Village honours fallen sons

It has taken decades in some cases but their names are now where they belong… on a village war memorial in a quiet corner of a Norfolk churchyard.Some may have faded in the mists of time, but they were and remain someone's brother, son or husband.

It has taken decades in some cases but their names are now where they belong… on a village war memorial in a quiet corner of a Norfolk churchyard.

Some may have faded in the mists of time, but they were and remain someone's brother, son or husband.

Tomorrow evening, in a ceremony at St Peter and St Paul Church in Bergh Apton, near Loddon, their names will be rekindled in a ceremony to re-dedicate the war memorial, which has 16 new inscriptions on it.

For former Bergh Apton parish councillors John Ling and Chris Johnson, the quest to record these names began more than seven years ago as a Millennium Project.

In that time, it has become a meticulous search, even an emotional journey, as they left no stone unturned to find the names and records of those who came from Bergh Apton and fell in the service of their country, and restore them to the memorial.

In that time, they came across the names of Alfred Bligh, Herbert and Walter Thrower and Alfred Cubitt, among others, who fell in the first world war, and then Eric and Maurice Barnes, Robert Gidney and Henry Hood who lost their lives in the second world war.

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Carefully checking their 'right' to be added to the memorial, they then researched each man's background and links to the village.

Mr Ling explained: “The criteria we used was: were they born or baptised here; did they go to school here or work here; did their parents come from here; or where they married here.”

At the end of last year, the 16 names were submitted to the parochial church council and Bergh Apton Parish Council for approval to be submitted to the monument.

With unanimous agreement, the task then began of adding the new names and restoring the memorial, which was first dedicated on May 28, 1920.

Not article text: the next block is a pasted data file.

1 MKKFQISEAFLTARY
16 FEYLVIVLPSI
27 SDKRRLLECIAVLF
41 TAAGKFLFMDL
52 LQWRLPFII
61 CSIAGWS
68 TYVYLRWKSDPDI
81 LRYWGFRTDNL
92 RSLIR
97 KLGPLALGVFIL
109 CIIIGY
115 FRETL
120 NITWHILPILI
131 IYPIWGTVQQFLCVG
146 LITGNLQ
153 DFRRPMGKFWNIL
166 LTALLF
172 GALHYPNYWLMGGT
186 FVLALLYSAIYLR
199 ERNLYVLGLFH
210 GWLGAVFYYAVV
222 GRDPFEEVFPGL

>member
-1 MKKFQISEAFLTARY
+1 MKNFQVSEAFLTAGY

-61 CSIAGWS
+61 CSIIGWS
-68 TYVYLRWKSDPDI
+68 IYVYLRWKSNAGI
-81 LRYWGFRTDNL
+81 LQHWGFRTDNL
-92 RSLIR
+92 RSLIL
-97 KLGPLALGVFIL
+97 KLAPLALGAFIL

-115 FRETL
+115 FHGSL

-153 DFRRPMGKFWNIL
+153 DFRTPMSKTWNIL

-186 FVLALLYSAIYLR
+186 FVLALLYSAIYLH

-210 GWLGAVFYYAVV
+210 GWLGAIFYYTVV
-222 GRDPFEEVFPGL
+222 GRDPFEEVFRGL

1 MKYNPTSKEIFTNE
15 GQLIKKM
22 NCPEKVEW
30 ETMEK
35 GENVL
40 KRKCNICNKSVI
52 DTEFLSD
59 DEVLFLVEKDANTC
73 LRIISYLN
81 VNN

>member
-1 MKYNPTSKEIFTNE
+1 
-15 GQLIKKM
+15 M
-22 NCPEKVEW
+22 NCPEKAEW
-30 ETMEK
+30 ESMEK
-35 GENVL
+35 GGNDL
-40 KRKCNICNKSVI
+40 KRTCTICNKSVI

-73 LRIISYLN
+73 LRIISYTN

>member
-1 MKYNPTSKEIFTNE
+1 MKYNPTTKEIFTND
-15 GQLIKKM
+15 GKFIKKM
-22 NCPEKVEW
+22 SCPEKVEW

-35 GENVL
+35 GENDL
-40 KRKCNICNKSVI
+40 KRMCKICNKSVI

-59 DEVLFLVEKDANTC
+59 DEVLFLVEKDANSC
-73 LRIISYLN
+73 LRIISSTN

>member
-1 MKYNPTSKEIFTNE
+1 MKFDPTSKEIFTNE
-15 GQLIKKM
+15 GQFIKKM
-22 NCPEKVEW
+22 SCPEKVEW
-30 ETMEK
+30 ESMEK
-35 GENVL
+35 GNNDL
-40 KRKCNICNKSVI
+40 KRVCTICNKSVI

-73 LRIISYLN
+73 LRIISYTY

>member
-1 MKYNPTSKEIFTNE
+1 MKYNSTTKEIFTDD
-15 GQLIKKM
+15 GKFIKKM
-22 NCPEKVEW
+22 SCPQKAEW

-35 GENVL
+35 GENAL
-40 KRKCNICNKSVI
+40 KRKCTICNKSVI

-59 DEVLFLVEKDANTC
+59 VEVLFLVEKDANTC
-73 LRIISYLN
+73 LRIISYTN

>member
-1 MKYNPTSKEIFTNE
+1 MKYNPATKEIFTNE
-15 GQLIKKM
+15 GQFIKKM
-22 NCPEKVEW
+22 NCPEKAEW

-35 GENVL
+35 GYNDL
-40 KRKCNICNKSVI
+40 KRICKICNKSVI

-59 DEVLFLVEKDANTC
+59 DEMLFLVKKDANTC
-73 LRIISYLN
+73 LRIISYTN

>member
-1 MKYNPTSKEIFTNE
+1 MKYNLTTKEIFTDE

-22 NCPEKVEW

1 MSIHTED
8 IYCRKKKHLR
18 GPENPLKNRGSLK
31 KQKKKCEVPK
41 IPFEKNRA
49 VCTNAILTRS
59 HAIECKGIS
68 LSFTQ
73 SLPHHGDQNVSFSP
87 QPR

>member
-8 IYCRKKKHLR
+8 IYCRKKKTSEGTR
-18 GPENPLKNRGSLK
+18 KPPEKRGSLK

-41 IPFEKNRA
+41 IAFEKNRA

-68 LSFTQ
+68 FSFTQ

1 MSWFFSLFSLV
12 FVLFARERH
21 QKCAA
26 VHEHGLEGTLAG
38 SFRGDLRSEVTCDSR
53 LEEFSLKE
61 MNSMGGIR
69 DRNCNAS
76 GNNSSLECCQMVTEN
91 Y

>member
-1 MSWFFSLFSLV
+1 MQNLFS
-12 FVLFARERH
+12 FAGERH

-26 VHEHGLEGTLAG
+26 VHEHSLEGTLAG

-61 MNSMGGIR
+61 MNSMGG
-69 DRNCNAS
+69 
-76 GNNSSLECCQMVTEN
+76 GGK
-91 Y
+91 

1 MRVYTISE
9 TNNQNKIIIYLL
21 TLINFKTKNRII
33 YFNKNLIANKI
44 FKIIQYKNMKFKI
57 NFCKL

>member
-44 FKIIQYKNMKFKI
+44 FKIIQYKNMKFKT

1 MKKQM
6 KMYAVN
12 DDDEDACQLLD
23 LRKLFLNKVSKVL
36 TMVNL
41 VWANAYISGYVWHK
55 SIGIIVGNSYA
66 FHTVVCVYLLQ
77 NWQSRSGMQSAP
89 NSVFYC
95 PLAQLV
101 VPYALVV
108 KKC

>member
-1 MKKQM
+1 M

There are several reasons why names may have been missed off originally - the family may have left the village after the death of their son, or perhaps never thought about mentioning the loss of their child at the time.

Mr Ling and Mr Johnson, both former military men, spent hundreds of hours researching archives, War Graves Commission sites and the internet. Villagers played their part with memories, family links, anecdotes and almost £3,500 in contributions to the £6,000 cost of the project.

The researchers scoured the EDP archives, where they found the name of the most elusive man to be added, John Preston, of the 2nd Battalion the Norfolk Regiment, who was awarded the DCM (Distinguished Conduct Medal). He was decorated for his bravery in the Battle of Barjiseyah Wood, south of Basra, in 1915 but died in Bombay in 1920 while serving in the city's police force.

They also found Maurice Barnes, a survivor of the capture of the submarine HMS Seal by the Germans in the Baltic. He later escaped from a prisoner of war camp in Poland but was shot by Russian border guards in 1940.

Mr Johnson said: “What we are doing is remembering the sacrifice these men made and we also have an understanding of what they went through.

“We have followed these men from the moment they were born right up until their deaths and we know a lot about them.”

Other names added include Freeman Harber, Albert Harvey, Ernest Hunt, Edward Davey and William Starman from the 1914-18 conflict. And from 1939-45: Albert Starman and William Tolver.

“It is about appreciating what these men did,” added Mr Ling.

The service of re-dedication will take place at 6.30pm tomorrow, with a service, a re-dedication and then a social event. It will be conducted by the Bishop of Thetford in the presence of deputy Lord Lieutenant of Norfolk Alex de Bunsen.

Relatives of some of those now included on the memorial are expected to be present, as well as representatives of military associations.

Mr Johnson and Mr Ling are now planning to write a commemorative book about the men on the memorial. But they also have a feeling that the 16 added to the monument this week may not be the last.

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